Net Surface Solar Irradiance Variability in the Central Equatorial Pacific during 1982–1985

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  • 1 California Space Institute, Scripps Institution of Oceanography, La Jolla, California
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Abstract

This paper examines the evolution of the net surface solar irradiance from March 1982 to October 1985 in an important region of the equatorial Pacific where the TROPIC HEAT Experiment took place (4.6°N to 7.4°S, 142.6° to 117.17°W). The investigation, which focuses on the dramatic modification of radiative processes as a consequence of the 1982-83 El Niño episode, analyzes annual and monthly net surface solar irradiance fields computed from geostationary satellite observations. An annual mean for the year October 1984-September 1985, the year most distant from the El Niño event during the study, is computed and compared with existing climatologies. It is found that, while our values compare well with those of Weare et al., they are significantly higher than those of Esbensen and Kushnir and those of Chou. In the case of Esbensen and Kushnir, a climatology often used to force numerical ocean circulation models, the discrepancy reaches 40 W m−2. Among the three annual fields computed, the two non-El Niño years are relatively similar, exhibiting features analogous to those found in all the climatologies. As expected, the El Niño year's annual mean field is remarkably different and is characterized by a complete disappearance of the zonal orientation and much smaller values along the equator, particularly in the western part of the studied region. The monthly mean fields confirm the El Niño's marked effect on net surface solar irradiance, especially during January, February, and March 1983, when the solar irradiance at the equator is reduced by more than 150 Wm−2. An empirical orthogonal function analysis of the monthly fields containing the annual cycle quantifies the annual and interannual variations of the net surface solar irradiance and demonstrates that the two main forcing periods for the study area are both 12 months. The one explaining most of the variance (62%), however, exhibits two pronounced maxima at six-month intervals. This mode is much more perturbed during the El Niño than the other and confirms that the effects of the El Niño on solar irradiance are much stronger in the equatorial region than in higher latitudes; it further indicates that the solar irradiance deviations from the annual mean are more positive (less cloudiness) than during normal years al the end of the event. Although the study's results are limited to the area and the period examined, they are strongly indicative of the radiative processes occurring near the equator during a strong El Niño.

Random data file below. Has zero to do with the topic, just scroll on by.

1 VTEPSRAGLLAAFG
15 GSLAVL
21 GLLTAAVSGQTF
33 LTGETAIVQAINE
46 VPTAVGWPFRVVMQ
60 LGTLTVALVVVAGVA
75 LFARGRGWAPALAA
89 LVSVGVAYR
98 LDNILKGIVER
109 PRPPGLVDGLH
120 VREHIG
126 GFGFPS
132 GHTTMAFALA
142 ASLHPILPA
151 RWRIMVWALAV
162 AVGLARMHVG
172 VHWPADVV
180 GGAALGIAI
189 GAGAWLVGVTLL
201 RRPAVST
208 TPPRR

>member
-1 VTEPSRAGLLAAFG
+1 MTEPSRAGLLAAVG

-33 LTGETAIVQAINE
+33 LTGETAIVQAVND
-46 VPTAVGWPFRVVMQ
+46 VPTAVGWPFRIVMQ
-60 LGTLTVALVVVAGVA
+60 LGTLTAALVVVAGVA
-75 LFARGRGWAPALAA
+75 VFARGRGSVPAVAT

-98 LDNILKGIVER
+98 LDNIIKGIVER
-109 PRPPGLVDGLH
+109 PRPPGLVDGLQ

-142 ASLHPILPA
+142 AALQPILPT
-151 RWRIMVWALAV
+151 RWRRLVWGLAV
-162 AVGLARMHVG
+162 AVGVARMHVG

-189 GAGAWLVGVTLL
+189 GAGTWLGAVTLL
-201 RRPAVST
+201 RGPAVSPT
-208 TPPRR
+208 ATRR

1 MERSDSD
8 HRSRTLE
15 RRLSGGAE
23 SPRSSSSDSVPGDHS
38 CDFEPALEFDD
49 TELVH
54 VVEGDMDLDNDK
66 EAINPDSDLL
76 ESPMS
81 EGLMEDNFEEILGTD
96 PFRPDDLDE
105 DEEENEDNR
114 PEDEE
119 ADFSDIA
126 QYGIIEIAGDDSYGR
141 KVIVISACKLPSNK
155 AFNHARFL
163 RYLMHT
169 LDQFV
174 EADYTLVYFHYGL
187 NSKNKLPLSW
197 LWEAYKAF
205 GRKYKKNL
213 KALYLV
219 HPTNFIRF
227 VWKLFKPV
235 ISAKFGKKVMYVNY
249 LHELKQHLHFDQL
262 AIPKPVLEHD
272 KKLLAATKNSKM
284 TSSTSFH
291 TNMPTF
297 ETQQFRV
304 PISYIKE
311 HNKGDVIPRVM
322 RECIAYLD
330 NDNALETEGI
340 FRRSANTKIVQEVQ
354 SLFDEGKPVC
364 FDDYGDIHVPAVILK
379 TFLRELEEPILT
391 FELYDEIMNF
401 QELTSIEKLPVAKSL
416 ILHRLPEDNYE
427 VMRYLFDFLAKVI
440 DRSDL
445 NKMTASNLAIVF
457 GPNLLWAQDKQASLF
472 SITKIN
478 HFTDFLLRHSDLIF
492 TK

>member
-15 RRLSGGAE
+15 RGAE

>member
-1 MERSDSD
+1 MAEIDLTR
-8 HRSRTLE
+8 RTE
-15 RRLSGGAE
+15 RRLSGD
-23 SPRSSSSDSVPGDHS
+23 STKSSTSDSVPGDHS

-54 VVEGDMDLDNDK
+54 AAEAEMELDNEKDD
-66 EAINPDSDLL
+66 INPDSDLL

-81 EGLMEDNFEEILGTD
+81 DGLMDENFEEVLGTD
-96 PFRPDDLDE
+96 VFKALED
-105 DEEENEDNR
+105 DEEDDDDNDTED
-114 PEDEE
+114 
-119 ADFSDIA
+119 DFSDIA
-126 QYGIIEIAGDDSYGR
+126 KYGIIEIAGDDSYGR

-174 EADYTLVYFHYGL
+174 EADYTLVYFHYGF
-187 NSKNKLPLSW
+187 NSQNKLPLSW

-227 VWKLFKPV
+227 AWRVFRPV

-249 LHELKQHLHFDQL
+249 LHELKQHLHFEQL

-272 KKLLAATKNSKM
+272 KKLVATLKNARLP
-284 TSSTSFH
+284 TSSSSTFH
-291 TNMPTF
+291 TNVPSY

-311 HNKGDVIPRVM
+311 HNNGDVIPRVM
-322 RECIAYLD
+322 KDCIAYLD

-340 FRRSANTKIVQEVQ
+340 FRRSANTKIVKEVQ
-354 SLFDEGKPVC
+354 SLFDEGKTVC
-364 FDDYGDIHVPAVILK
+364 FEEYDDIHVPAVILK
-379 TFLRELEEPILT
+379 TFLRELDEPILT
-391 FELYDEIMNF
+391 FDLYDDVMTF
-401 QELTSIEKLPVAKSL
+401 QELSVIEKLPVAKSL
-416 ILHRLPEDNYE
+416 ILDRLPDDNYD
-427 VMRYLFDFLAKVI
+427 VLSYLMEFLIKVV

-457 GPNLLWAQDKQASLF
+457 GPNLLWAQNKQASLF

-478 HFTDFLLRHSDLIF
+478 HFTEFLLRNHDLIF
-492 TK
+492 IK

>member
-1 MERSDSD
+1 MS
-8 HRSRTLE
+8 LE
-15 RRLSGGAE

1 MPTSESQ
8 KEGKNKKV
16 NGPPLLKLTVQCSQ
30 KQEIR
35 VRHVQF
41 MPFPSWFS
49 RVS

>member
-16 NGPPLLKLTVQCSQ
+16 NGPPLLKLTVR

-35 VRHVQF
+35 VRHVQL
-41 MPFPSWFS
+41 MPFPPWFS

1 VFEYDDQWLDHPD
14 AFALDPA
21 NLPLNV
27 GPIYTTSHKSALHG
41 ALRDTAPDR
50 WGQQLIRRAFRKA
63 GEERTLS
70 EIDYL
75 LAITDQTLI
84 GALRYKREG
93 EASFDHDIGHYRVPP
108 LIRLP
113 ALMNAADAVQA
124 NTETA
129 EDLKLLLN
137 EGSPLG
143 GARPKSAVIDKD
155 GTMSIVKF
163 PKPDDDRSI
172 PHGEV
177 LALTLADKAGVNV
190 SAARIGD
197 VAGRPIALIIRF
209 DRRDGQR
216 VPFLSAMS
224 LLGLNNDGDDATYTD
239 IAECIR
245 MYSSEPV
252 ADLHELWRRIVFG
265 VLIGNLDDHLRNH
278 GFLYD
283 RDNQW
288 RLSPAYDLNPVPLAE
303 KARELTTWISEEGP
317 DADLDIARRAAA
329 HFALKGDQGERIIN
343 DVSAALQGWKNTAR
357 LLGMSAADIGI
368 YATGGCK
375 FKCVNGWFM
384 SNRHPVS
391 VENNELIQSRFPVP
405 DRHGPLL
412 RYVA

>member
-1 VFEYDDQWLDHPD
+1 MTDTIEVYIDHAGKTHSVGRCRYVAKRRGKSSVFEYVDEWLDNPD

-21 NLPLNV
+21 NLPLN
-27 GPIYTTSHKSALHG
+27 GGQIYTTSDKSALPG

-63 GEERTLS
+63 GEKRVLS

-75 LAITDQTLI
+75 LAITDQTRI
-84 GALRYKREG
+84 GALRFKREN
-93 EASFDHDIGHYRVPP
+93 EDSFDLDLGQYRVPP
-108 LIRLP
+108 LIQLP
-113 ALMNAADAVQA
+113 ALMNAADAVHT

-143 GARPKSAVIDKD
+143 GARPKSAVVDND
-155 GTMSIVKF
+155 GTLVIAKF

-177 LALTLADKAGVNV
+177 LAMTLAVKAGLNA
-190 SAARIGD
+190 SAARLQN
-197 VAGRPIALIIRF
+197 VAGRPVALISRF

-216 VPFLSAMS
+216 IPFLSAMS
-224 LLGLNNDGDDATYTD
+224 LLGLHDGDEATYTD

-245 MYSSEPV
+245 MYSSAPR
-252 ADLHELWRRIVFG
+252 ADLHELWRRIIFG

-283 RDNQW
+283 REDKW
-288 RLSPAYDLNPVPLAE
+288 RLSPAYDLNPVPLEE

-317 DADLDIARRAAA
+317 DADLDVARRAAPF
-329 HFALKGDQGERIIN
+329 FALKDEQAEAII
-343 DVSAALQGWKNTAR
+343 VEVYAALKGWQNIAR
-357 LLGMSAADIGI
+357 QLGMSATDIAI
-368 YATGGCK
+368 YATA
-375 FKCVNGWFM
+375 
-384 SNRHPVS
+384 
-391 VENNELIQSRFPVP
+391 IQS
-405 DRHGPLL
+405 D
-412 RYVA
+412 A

Abstract

This paper examines the evolution of the net surface solar irradiance from March 1982 to October 1985 in an important region of the equatorial Pacific where the TROPIC HEAT Experiment took place (4.6°N to 7.4°S, 142.6° to 117.17°W). The investigation, which focuses on the dramatic modification of radiative processes as a consequence of the 1982-83 El Niño episode, analyzes annual and monthly net surface solar irradiance fields computed from geostationary satellite observations. An annual mean for the year October 1984-September 1985, the year most distant from the El Niño event during the study, is computed and compared with existing climatologies. It is found that, while our values compare well with those of Weare et al., they are significantly higher than those of Esbensen and Kushnir and those of Chou. In the case of Esbensen and Kushnir, a climatology often used to force numerical ocean circulation models, the discrepancy reaches 40 W m−2. Among the three annual fields computed, the two non-El Niño years are relatively similar, exhibiting features analogous to those found in all the climatologies. As expected, the El Niño year's annual mean field is remarkably different and is characterized by a complete disappearance of the zonal orientation and much smaller values along the equator, particularly in the western part of the studied region. The monthly mean fields confirm the El Niño's marked effect on net surface solar irradiance, especially during January, February, and March 1983, when the solar irradiance at the equator is reduced by more than 150 Wm−2. An empirical orthogonal function analysis of the monthly fields containing the annual cycle quantifies the annual and interannual variations of the net surface solar irradiance and demonstrates that the two main forcing periods for the study area are both 12 months. The one explaining most of the variance (62%), however, exhibits two pronounced maxima at six-month intervals. This mode is much more perturbed during the El Niño than the other and confirms that the effects of the El Niño on solar irradiance are much stronger in the equatorial region than in higher latitudes; it further indicates that the solar irradiance deviations from the annual mean are more positive (less cloudiness) than during normal years al the end of the event. Although the study's results are limited to the area and the period examined, they are strongly indicative of the radiative processes occurring near the equator during a strong El Niño.

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